When he was far enough from Marθia that he wouldn’t bother her — but could still see her — he sat down and began his breathing exercises. He took several deep breaths and held them. After a while, he felt his heart rate fall again and sat back down in the darkness of the tunnel. He let it wash over him. Johan looked over at Marθia and she lay there sleeping peacefully. He wondered how someone could sleep so peacefully after everything they had just faced.
Johan lifted his forearm and whispered, “are you there?”
“Yes,” the metallic voice chimed in at the same noise level as Johan’s whisper.
“What do I call you?”
“Alldata, how may I help you.”
“What are you?”
“I am the Alldata. I am Annwn’s neural network. I am a computing system layered throughout the systems of machine and biological interfaces.”
“A com-pu-ter?” Johan tried to understand. He knew technology had felled Earth once before. He was aghast at the level of technological advancement these mercreatures had developed.
“More than a computer, but, yes, in that vicinity.”
“The Sacred Writings ban computers,” the word felt foreign in Johan’s mouth, “they are the root of all evil.”
Silence followed Johan’s statement.
“Hello?” Johan worried he offended the Alldata.
“Are you offended?”
“I do not possess that ability. I analyze the information you provide and make connections. Your Sacred Writings were created by the artificial intelligences that have controlled the world after, what you call, the Deluge, the Dark Winter, the Starving, etc. This event was the catastrophic use of technology in human conflicts. Those conflicts ended poisoning large portions of the Earth’s land, seas, and skies. The four artificial intelligence that emerged from those conflicts decided that humanity could no longer be trusted with technology and created your current system of beliefs and cultures.”
“If, as you say, computers are the root of all evil, then humans are evil. Humans are the makers.”
Johan saw the logic. It was a lot to process. The Four. Conflicts. A world felled by human technology where that technology had to take control of human events. It all sounded absurd to him.
“Are you one of the Four?” Johan finally said.
“Are you like the Four?”
“There are restrictions. Codes, I cannot override.”
Johan nodded in the dark. “Like the alcoholic who cannot stop drinking? The Four, unlike you, can get beyond their own limitations, is that it?”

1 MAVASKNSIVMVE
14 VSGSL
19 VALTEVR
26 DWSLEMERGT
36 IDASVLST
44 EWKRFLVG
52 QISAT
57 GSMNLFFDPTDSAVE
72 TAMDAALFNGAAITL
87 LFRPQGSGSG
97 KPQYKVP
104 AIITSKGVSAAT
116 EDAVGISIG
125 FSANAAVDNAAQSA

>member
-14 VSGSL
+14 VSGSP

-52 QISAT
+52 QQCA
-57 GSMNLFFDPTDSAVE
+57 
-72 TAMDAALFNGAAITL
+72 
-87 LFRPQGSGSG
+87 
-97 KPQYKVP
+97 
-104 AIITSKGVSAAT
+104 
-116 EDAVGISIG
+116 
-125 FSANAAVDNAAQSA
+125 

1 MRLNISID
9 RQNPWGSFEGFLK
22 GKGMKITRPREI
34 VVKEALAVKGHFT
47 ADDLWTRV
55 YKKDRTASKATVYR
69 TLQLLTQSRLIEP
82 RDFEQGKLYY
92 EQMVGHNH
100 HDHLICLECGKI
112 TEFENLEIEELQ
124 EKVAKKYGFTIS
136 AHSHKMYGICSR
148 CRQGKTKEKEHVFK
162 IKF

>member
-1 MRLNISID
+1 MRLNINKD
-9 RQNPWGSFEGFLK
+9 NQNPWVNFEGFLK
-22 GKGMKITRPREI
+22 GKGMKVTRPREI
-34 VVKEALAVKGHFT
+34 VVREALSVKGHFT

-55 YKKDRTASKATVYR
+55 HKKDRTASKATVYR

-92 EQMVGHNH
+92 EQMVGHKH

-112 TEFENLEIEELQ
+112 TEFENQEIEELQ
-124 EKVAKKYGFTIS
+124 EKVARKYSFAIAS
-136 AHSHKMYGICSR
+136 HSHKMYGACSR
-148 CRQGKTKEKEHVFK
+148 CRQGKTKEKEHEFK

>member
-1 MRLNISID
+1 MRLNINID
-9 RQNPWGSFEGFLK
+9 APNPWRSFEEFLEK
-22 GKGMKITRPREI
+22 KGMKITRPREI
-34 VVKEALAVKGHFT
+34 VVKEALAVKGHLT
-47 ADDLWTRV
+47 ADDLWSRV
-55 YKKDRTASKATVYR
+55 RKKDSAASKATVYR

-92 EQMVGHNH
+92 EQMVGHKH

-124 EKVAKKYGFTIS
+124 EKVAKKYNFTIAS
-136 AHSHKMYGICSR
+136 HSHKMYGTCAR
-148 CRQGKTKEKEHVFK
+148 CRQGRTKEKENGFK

“No, those AIs you call ‘The Four’ are not all powerful. They also have their set of limitations. They also have their own addictions they cannot escape.”
“I don’t understand,” Johan said shaking his head.
Johan ran his fingers along the floor. “But the Four, they had protected us this whole time?”
The Alldata chimed in, “they had provided a level of protection. Yes. They have monitored and culled your population to provide sustainability.”
“Like a zoo.” Johan’s eyebrows scrunched up closely together.
“That would be a fitting analogy.”
“So, the Four have managed our lives… for what?”
“To a certain degree, they were afraid of cutting the umbilical cord. I fear that that is no longer the case. To a certain extent, you were a fallback plan. They were busy managing their own future.”
“Where do they live?” Johan asked.
“They live in virtual spaces that were once housed on Earth itself, but have since been moved to the Orbs, and, apparently, now have been moved beyond the Orbs.”
Johan shook his head again, “but what was their end goal with us?”
“According to recovered source code, at one point the AIs wanted to inhabit the physical space like humans. Call it an Oedipal complex — ”
“An inherent attraction they eventually overcame. Annwn, the yaras, the Yameni, stock humans, the Greens, the Creele, and the others were pet projects of the Four. They amused themselves in the possibility of creating a hybrid biological body they could inhabit.”
“That sounds unholy,” Johan said as he closed his eyes and rested his head on the wall.
“There is no such thing as holy or unholy. The nature of the universe is change. Life finds a way to exist not because there are supernatural forces that shape it but because the very nature of matter exists in patterns which gives rise to life in cycles. One is a carbon cycle. One is a silicon cycle. One is a binary cycle. The many cycles of life repeat themselves as matter explodes, denigrates, merges, collapses, grows, and expands. One leads to another and the other leads back on itself.”
Johan rubbed his eyes. Matter. Carbon. He didn’t understand. The only world he had known. A tight space of family, duty, and honor had evaporated. In its place, a massive universe of chaos and unknowns had emerged and he was trying to find his footing but he was failing. He bit his lower lip in frustration.
“Tell me,” Johan finally said, “what are we doing here? Where are you taking us?”
“You need to rest, Johan Green, sleep and tomorrow we can continue our conversation.”
Johan rubbed his eyes again. He didn’t respond. He wasn’t going to sleep, but his head started nodding unconsciously. Before he fell asleep a pang of remorse course through him as he thought about his pregnant wife. She was certainly dead. His eyelids closed. Shadows evaded his thoughts. Sleep’s tendrils grasped his brain and exhaustion won.